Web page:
We assessed the existing literature on cost-effectiveness of POD interventions in leprosy as it was not clear which interventions were most cost-effective, using a standard checklist for economic evaluations and discussed the findings in the light of availability, affordability, and sustainability of POD interventions for leprosy and other chronically disabling conditions in developing countries.



In November 2008, a systematic search was done. We searched the NHS EED database (from 1994) using the search term: leprosy. We searched MEDLINE (from 1966), EMBASE (from 1980), and LILACS (from 1982), using the strategy in table 1. We searched databases of ongoing trials (,, we checked reference lists for any additional relevant studies, and we contacted experts in leprosy for ongoing studies or unpublished data. There were no language restrictions when we searched for publications.

Table 1. Search strategy for identifying economic evaluations of interventions to prevent disability in leprosy.


We included studies that met the following criteria:

  • assessing interventions to prevent disability in leprosy and
  • comparing two or more competing alternatives and
  • reporting both cost and effectiveness of the interventions compared

There were no restrictions on the type of study design when we searched for publications.

Validity assessment

We assessed the quality of the studies, using a check-list from Drummond al. [17], consisting of ten essential questions, for critically appraising studies of economic evaluation of health care programmes (see table 2). With respect to question 10 (did the presentation and discussion of study results include all issues of concern to users), we focussed on availability, affordability, and sustainability. Availability includes issues of coverage and access, affordability means that each of the parties involved is able and willing to pay for a given health care programme or intervention, and sustainability refers to long-term strategies for sustaining health care programmes.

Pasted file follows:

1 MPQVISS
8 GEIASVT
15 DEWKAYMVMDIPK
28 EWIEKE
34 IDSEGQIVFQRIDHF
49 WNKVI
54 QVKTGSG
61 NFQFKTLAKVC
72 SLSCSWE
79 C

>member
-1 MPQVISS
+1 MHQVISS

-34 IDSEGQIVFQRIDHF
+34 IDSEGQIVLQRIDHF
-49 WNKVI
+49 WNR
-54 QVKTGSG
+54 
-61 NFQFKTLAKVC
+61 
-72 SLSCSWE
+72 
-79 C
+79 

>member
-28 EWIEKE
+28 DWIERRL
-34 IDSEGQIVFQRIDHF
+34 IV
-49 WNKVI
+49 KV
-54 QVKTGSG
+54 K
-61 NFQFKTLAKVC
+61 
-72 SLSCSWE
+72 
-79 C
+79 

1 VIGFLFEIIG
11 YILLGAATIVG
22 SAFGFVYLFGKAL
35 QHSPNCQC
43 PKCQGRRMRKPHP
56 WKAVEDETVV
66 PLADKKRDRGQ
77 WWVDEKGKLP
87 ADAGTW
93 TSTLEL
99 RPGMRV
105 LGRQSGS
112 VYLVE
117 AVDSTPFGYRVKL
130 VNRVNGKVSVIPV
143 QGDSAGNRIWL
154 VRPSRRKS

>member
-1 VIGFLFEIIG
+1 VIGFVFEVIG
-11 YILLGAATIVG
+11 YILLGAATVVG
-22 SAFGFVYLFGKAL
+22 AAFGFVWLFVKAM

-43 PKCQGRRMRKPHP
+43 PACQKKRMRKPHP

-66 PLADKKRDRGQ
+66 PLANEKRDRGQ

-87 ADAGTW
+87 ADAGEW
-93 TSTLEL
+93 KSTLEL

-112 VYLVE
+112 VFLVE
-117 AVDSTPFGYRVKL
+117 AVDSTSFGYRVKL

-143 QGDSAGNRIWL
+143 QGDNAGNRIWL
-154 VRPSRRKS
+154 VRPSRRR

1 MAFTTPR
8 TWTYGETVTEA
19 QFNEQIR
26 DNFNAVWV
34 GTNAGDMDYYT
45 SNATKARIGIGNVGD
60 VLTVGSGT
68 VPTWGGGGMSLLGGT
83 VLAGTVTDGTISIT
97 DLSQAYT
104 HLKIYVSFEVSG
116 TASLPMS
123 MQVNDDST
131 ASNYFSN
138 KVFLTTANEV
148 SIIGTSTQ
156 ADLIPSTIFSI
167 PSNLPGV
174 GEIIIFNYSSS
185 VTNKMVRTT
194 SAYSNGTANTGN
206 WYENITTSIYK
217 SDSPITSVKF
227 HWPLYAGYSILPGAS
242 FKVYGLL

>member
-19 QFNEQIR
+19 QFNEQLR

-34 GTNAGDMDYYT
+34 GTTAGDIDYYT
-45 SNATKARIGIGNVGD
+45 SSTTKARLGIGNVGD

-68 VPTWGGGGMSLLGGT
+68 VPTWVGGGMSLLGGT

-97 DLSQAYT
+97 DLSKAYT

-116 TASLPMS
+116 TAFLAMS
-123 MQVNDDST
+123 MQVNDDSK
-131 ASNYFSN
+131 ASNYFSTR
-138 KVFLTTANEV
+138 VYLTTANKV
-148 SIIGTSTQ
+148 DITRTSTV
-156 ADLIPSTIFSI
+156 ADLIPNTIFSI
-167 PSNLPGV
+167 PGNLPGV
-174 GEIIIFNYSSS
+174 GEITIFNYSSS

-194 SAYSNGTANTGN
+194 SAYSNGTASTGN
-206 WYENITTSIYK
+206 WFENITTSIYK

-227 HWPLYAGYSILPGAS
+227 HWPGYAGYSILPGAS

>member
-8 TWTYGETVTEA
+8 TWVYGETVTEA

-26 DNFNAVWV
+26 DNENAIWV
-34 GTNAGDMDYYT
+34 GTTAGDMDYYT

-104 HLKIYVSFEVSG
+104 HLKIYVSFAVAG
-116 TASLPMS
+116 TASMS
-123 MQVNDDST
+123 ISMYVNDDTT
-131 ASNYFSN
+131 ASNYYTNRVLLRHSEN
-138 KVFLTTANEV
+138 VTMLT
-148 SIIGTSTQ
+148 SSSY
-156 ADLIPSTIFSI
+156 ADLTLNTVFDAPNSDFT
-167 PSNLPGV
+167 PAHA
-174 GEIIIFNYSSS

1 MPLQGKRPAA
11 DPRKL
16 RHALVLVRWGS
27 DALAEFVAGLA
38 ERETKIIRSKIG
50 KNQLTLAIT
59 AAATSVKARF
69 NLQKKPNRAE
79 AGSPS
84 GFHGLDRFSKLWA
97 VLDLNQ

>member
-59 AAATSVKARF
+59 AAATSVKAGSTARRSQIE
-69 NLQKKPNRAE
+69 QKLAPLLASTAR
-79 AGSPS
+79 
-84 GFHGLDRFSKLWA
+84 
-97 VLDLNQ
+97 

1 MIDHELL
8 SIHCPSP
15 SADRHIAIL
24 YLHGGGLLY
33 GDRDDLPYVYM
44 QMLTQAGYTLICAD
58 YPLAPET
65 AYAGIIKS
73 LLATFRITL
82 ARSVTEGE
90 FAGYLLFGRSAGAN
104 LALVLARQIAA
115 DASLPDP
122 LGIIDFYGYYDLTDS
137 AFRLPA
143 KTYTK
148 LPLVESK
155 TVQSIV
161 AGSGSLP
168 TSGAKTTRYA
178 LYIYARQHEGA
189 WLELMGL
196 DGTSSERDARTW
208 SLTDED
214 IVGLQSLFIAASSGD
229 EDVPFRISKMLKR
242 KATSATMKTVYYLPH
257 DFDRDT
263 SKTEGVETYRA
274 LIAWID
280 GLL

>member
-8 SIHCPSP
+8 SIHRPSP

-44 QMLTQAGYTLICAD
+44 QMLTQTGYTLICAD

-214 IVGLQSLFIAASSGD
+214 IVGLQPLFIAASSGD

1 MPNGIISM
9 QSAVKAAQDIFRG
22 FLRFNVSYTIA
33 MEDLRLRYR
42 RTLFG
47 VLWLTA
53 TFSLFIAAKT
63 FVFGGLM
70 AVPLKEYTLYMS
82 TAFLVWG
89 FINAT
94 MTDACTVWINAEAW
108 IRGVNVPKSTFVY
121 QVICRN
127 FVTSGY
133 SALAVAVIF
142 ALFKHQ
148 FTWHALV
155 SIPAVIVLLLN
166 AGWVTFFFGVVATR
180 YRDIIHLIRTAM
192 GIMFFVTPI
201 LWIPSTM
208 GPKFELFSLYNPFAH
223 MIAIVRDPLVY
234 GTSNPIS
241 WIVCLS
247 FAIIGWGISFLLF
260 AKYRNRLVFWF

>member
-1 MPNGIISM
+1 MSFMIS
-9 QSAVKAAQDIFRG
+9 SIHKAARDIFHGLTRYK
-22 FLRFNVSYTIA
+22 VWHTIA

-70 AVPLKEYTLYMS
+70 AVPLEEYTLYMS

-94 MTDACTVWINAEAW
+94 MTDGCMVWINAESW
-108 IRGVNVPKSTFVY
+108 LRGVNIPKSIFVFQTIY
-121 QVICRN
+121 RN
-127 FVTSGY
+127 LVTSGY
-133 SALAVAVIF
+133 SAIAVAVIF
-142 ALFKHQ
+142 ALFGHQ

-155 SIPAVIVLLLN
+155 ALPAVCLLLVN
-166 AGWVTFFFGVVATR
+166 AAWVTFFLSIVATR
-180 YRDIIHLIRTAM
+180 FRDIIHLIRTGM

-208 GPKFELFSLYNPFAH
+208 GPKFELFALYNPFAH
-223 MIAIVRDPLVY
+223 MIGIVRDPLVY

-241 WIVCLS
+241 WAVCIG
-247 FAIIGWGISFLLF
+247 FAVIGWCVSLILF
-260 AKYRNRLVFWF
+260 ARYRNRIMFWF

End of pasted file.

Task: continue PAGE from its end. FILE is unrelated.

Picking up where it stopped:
Data abstraction and study characteristics

One author (NvV) extracted the relevant data (e.g. type of study design, interventions, outcome measures) from the eligible studies and a second author (PMN) checked the data. The authors discussed discrepancies between themselves. Missing data were obtained from study authors where possible. The authors were not blinded to the names of study authors, journal or institutions.

Quantitative data synthesis

For studies with a similar type of POD intervention, we planned to calculate standardised estimates of the cost per disability-adjusted life-year (DALY). Where it was not possible to pool data, we summarised the cost-effectiveness data for each study.